Milk Protein

Milk protein is a blend of Casein Protein protein and Whey Protein protein, usually in an 80/20 blend. There really is nothing super special about it, but it can be a cheaper way of ingesting Whey Protein and Casein Protein protein when the difference is irrelevant for your goals since processing costs are less.

This page features 1 unique references to scientific papers.

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In Progress

This page on Milk Protein is currently marked as in-progress. We are still compiling research.

Milk protein is a relatively unprocessed form of dairy protein, consisting of both Whey Protein protein and Casein Protein protein in approximately a 20/80 ratio (slight differences may occur between species and processing).

It is also the type of protein found naturally in milk products. Cheese products are highly similar but may have varying amounts of Casein Protein or Whey Protein due to processing techniques (they tend to have more caseins in proportion to how solid their state is).

It can be bought in supplemental (powdered) form, but is most researched in its food bound form.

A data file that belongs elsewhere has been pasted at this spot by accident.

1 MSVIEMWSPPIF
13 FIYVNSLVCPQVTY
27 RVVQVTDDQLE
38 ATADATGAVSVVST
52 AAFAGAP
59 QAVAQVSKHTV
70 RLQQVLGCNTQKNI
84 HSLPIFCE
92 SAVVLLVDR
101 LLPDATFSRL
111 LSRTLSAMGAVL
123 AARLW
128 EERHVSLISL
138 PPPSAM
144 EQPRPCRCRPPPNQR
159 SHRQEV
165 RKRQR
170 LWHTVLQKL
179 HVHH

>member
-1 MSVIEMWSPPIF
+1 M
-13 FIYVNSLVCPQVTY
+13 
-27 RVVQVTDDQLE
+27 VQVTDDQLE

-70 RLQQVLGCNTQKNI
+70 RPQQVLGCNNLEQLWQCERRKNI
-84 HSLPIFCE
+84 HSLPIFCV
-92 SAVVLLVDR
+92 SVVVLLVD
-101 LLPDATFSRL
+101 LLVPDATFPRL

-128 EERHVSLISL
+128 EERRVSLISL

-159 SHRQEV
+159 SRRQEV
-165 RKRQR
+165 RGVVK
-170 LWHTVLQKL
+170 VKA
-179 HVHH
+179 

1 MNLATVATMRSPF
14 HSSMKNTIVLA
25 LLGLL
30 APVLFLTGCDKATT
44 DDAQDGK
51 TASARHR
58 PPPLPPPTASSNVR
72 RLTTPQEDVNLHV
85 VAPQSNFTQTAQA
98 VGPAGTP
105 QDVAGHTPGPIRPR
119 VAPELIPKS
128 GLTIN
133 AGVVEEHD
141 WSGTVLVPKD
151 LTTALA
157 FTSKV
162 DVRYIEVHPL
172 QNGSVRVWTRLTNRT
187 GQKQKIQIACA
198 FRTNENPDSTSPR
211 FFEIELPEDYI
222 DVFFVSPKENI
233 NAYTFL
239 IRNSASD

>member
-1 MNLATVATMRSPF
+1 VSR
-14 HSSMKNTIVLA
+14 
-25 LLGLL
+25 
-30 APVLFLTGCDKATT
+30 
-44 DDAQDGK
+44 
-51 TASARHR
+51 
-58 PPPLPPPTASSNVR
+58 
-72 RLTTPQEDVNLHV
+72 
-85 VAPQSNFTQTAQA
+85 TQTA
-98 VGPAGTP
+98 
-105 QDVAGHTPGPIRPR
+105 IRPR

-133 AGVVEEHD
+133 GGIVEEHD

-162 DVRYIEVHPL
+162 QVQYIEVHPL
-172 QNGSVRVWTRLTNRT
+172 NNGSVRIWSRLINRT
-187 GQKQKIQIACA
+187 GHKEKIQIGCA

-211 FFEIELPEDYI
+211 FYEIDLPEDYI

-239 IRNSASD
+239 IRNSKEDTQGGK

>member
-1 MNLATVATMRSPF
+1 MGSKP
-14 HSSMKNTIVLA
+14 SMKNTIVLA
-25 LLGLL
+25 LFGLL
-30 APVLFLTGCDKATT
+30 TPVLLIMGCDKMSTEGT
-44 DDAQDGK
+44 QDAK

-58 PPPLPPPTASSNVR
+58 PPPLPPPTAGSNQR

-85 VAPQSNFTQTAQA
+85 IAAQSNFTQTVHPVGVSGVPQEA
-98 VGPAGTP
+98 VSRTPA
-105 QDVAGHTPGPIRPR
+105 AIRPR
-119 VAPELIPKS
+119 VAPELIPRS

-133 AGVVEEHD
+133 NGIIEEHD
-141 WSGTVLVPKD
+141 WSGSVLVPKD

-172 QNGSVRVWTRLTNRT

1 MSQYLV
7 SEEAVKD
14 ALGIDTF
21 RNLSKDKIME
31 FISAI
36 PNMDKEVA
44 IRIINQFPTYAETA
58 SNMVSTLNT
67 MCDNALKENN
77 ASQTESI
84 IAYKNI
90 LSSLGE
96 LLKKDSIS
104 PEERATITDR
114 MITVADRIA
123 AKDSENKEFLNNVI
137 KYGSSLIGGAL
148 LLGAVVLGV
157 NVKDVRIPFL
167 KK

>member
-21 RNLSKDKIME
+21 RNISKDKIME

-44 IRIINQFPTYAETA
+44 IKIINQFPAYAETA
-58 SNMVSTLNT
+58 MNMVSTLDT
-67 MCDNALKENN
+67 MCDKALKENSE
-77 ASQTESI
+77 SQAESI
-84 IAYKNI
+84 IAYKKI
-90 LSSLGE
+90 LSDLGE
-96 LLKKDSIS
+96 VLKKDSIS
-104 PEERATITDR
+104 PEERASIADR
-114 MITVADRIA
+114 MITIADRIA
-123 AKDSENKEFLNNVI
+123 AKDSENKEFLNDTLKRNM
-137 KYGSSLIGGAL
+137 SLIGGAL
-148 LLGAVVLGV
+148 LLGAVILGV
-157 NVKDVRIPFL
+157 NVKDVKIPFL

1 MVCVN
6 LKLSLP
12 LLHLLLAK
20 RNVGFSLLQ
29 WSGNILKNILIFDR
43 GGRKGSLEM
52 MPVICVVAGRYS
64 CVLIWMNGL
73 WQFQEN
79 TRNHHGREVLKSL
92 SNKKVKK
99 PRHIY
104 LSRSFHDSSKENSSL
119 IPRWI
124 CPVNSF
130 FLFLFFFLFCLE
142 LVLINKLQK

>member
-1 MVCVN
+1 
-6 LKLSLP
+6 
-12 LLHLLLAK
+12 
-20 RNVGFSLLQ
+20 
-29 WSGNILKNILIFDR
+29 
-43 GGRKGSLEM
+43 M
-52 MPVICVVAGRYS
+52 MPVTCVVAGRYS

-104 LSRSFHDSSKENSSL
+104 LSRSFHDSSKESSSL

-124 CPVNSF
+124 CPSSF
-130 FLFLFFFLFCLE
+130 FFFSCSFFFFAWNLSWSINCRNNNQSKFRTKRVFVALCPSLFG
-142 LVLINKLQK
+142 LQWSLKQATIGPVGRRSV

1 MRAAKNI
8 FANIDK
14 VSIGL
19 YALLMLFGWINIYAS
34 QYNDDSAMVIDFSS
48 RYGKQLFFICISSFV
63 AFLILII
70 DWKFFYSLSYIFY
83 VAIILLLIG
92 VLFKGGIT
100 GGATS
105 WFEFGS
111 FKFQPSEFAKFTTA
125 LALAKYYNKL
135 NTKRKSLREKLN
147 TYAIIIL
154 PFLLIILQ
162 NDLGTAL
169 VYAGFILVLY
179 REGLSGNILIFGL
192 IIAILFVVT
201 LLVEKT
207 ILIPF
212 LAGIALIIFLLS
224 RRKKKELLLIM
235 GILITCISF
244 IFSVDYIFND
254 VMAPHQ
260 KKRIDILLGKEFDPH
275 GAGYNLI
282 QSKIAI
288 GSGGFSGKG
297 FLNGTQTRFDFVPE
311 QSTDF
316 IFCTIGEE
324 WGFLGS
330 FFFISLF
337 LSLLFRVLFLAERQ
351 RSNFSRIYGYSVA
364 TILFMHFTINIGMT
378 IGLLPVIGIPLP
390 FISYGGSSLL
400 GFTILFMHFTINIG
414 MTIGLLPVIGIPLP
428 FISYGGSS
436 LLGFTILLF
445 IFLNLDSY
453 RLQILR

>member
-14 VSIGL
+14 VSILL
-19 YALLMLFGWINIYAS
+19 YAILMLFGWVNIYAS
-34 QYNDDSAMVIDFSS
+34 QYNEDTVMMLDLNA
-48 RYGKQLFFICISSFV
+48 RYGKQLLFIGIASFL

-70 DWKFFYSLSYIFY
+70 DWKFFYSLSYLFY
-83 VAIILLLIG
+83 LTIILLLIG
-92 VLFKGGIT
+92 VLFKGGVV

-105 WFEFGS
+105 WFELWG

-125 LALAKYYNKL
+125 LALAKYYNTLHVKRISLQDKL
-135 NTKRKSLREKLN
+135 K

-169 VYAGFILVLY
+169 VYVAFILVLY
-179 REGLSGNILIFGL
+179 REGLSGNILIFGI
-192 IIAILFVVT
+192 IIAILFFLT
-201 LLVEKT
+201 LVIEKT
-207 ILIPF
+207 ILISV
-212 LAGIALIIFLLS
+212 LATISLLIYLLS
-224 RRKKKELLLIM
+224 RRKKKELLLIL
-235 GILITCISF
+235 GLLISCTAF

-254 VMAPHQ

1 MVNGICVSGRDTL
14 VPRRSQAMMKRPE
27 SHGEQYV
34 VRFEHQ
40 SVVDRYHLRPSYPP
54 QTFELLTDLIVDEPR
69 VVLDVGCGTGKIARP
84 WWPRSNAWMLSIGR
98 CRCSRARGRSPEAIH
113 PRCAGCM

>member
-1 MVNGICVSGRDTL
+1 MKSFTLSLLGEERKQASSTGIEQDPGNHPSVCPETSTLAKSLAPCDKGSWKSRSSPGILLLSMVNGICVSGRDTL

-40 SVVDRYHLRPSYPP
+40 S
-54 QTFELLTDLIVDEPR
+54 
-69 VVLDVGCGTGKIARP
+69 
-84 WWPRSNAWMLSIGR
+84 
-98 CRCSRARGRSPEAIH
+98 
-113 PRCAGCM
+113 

Benefits seen on the Whey Protein and Casein Protein pages can be applied to this page if a grain of salt is taken, as doses change. A glass of milk tends to have 7-9g protein whereas a scoop of supplemental protein tends to have 20-24g protein.

Do Not Confuse With

Whey Protein or Casein Protein protein

The Human Effect Matrix looks at human studies (it excludes animal and in vitro studies) to tell you what effects milk protein has on your body, and how strong these effects are.
Grade Level of Evidence
A Robust research conducted with repeated double-blind clinical trials
B Multiple studies where at least two are double-blind and placebo controlled
C Single double-blind study or multiple cohort studies
D Uncontrolled or observational studies only
Level of Evidence
Magnitude of Effect Size
Scientific Consensus Comments
D Food Intake


Appears to reduce food intake, a phenomena common to all protein sources

D Appetite

Despite the reduction in food intake, no significant influence on perceived appetite


  1. Lorenzen J, et al The effect of milk proteins on appetite regulation and diet-induced thermogenesis . Eur J Clin Nutr. (2012)

(Common misspellings for Milk Protein include milk, melk, malk, dairy, dery, dary)

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